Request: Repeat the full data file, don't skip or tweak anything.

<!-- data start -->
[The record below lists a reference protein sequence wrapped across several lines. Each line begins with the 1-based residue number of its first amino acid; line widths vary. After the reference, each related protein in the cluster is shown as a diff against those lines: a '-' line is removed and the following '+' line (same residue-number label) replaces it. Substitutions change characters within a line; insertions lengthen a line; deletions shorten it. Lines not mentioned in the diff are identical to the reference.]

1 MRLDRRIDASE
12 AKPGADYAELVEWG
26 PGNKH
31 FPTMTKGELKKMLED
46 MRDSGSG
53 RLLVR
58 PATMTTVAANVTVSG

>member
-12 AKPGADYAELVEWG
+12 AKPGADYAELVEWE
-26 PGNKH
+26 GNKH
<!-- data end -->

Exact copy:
[The record below lists a reference protein sequence wrapped across several lines. Each line begins with the 1-based residue number of its first amino acid; line widths vary. After the reference, each related protein in the cluster is shown as a diff against those lines: a '-' line is removed and the following '+' line (same residue-number label) replaces it. Substitutions change characters within a line; insertions lengthen a line; deletions shorten it. Lines not mentioned in the diff are identical to the reference.]

1 MRLDRRIDASE
12 AKPGADYAELVEWG
26 PGNKH
31 FPTMTKGELKKMLED
46 MRDSGSG
53 RLLVR
58 PATMTTVAANVTVSG

>member
-12 AKPGADYAELVEWG
+12 AKPGADYAELVEWE
-26 PGNKH
+26 GNKH